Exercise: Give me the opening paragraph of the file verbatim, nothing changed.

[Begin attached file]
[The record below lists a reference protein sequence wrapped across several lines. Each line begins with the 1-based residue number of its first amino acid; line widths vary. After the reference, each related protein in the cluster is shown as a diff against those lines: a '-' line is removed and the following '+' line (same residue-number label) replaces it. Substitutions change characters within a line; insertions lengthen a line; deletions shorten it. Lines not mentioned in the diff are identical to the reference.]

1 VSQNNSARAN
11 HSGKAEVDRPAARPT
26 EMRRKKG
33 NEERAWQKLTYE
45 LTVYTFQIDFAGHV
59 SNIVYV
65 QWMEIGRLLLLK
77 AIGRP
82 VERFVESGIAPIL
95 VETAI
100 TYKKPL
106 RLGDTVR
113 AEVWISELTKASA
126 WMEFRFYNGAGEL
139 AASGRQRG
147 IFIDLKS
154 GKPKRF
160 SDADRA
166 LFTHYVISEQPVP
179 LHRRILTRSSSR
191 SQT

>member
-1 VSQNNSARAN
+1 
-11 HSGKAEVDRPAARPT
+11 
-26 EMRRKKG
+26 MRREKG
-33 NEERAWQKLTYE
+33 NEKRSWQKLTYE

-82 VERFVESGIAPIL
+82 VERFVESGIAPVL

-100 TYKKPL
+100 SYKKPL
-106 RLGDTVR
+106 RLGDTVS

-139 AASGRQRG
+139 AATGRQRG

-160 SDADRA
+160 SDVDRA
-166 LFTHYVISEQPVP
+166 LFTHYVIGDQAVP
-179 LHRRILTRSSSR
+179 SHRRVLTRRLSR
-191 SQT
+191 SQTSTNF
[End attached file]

[The record below lists a reference protein sequence wrapped across several lines. Each line begins with the 1-based residue number of its first amino acid; line widths vary. After the reference, each related protein in the cluster is shown as a diff against those lines: a '-' line is removed and the following '+' line (same residue-number label) replaces it. Substitutions change characters within a line; insertions lengthen a line; deletions shorten it. Lines not mentioned in the diff are identical to the reference.]